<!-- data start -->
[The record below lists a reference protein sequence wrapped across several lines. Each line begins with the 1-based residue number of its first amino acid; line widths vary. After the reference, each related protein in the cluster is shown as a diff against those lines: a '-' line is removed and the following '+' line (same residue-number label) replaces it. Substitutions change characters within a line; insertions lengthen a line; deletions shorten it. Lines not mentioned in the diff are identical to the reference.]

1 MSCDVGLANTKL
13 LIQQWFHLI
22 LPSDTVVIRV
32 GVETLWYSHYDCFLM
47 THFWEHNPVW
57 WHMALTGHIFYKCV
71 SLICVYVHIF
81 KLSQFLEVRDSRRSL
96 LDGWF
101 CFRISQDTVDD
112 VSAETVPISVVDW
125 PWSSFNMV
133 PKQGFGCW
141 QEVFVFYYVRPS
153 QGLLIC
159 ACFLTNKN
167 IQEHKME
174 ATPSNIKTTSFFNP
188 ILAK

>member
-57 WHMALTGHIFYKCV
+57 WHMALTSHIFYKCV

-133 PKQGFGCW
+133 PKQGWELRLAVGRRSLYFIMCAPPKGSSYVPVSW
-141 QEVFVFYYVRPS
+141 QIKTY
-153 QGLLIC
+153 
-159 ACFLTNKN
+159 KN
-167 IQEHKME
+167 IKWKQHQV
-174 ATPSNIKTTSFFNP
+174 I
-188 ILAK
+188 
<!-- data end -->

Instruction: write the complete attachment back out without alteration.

[The record below lists a reference protein sequence wrapped across several lines. Each line begins with the 1-based residue number of its first amino acid; line widths vary. After the reference, each related protein in the cluster is shown as a diff against those lines: a '-' line is removed and the following '+' line (same residue-number label) replaces it. Substitutions change characters within a line; insertions lengthen a line; deletions shorten it. Lines not mentioned in the diff are identical to the reference.]

1 MSCDVGLANTKL
13 LIQQWFHLI
22 LPSDTVVIRV
32 GVETLWYSHYDCFLM
47 THFWEHNPVW
57 WHMALTGHIFYKCV
71 SLICVYVHIF
81 KLSQFLEVRDSRRSL
96 LDGWF
101 CFRISQDTVDD
112 VSAETVPISVVDW
125 PWSSFNMV
133 PKQGFGCW
141 QEVFVFYYVRPS
153 QGLLIC
159 ACFLTNKN
167 IQEHKME
174 ATPSNIKTTSFFNP
188 ILAK

>member
-57 WHMALTGHIFYKCV
+57 WHMALTSHIFYKCV

-133 PKQGFGCW
+133 PKQGWELRLAVGRRSLYFIMCAPPKGSSYVPVSW
-141 QEVFVFYYVRPS
+141 QIKTY
-153 QGLLIC
+153 
-159 ACFLTNKN
+159 KN
-167 IQEHKME
+167 IKWKQHQV
-174 ATPSNIKTTSFFNP
+174 I
-188 ILAK
+188 